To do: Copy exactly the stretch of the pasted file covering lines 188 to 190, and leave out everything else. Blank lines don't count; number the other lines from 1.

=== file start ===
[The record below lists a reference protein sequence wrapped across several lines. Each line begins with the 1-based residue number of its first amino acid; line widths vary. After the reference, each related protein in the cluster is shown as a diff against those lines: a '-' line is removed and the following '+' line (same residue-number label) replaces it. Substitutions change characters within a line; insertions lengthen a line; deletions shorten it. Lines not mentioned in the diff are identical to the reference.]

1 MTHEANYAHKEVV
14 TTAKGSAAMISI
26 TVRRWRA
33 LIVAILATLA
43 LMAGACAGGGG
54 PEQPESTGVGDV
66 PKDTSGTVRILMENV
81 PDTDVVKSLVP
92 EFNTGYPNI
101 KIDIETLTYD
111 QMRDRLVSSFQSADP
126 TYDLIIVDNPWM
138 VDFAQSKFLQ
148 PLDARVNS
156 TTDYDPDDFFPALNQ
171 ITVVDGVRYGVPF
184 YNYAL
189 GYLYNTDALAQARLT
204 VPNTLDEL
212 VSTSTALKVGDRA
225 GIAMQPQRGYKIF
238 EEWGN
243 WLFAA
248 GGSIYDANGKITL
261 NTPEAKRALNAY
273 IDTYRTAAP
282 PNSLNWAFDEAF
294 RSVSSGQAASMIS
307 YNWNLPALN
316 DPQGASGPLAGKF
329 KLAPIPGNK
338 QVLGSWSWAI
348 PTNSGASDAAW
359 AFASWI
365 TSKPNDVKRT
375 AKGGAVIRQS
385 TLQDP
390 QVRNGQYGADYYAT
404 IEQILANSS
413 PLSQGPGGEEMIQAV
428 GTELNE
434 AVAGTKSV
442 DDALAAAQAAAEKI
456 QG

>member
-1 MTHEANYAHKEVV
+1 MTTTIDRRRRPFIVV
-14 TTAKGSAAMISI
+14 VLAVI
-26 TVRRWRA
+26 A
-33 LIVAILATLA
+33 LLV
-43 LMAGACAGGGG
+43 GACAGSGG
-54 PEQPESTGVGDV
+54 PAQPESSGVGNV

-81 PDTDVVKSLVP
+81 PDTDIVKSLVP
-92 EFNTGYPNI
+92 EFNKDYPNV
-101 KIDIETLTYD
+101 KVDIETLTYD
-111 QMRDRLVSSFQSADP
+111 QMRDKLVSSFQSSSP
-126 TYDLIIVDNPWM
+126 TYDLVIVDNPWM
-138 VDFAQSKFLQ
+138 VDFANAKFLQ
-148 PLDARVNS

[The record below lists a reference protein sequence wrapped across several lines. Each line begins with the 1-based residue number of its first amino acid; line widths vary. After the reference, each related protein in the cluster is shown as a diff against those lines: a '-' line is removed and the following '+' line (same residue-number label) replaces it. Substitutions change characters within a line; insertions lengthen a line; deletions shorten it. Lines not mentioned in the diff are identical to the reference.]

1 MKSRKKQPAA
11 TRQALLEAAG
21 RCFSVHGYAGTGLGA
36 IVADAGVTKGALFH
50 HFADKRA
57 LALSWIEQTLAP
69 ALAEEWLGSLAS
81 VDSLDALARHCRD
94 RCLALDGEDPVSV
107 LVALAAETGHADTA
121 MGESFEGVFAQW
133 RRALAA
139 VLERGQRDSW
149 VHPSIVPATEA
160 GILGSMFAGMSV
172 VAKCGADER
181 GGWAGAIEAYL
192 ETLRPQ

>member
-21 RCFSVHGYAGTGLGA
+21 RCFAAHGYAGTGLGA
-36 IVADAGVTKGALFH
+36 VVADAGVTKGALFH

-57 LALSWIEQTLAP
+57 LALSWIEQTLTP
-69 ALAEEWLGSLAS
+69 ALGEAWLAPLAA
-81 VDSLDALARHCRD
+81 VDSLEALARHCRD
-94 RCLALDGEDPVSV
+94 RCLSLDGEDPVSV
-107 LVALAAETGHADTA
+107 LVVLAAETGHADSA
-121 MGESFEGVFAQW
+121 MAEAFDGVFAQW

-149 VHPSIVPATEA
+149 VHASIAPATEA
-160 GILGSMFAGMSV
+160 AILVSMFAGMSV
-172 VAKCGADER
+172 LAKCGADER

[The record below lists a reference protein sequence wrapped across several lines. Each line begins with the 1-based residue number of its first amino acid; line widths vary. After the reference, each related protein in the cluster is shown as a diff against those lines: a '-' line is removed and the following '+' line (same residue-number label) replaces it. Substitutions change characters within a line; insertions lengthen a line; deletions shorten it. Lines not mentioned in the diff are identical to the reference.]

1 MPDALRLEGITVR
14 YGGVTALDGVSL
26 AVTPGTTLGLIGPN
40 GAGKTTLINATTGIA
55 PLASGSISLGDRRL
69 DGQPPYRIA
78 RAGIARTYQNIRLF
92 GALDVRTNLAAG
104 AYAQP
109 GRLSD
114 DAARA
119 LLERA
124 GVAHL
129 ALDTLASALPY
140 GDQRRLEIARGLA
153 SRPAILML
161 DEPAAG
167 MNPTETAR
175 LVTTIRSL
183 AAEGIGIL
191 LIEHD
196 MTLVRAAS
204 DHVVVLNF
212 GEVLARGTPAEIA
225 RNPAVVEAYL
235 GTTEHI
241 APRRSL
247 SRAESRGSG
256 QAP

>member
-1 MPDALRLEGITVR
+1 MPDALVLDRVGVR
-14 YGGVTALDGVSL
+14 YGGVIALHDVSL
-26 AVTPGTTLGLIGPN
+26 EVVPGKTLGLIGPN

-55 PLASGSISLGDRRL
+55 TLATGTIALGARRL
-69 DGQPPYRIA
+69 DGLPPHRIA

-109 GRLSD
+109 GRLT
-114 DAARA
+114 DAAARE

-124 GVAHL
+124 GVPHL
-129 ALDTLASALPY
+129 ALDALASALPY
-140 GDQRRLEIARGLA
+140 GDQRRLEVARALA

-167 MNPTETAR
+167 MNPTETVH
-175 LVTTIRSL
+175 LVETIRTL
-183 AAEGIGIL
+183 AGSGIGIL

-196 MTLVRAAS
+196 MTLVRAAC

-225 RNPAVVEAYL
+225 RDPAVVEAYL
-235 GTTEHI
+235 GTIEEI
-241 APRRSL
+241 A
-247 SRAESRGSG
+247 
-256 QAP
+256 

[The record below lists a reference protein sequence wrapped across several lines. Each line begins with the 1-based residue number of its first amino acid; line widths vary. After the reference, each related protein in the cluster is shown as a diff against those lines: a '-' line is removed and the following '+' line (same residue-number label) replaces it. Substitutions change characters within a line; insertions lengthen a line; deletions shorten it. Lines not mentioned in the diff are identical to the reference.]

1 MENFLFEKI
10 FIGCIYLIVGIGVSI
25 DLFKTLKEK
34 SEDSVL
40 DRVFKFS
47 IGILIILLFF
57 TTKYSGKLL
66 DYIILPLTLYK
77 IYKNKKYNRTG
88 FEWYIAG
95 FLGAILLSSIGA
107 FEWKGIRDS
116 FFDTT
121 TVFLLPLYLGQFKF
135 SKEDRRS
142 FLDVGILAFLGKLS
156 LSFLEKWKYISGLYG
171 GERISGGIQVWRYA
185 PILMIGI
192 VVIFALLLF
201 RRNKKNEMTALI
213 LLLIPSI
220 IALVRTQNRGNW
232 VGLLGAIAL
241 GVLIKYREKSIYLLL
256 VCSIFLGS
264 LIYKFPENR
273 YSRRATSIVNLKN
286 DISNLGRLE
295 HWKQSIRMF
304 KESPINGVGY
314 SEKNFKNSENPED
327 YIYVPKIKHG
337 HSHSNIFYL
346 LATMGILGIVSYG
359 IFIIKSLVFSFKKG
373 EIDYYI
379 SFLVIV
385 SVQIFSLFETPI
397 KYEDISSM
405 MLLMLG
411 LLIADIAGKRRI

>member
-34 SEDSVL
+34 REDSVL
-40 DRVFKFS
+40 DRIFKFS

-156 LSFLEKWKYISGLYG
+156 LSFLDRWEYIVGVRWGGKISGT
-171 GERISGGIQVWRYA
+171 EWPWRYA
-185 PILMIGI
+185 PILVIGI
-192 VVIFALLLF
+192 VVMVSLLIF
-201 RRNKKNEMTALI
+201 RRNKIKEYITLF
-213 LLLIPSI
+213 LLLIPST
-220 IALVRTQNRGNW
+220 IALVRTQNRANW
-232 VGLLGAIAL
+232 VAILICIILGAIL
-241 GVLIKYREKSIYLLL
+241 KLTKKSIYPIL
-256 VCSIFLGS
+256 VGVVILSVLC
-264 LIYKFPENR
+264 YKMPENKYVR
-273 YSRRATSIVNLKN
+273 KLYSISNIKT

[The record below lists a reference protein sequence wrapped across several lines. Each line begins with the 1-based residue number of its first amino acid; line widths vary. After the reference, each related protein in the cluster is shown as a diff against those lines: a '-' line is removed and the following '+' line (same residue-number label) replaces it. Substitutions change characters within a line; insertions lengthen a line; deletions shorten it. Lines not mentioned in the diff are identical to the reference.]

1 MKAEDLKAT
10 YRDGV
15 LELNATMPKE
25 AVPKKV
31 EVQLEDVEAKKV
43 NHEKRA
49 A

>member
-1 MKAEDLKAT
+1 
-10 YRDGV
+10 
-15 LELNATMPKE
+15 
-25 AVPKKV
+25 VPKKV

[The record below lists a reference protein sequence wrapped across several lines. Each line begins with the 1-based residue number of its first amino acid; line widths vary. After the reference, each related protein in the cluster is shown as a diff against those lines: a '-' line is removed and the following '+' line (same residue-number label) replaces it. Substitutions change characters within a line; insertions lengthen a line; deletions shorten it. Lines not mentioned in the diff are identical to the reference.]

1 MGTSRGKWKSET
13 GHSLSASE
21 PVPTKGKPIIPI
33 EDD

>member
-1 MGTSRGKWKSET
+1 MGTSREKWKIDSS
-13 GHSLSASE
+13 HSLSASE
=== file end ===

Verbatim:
40 DRVFKFS
47 IGILIILLFF
57 TTKYSGKLL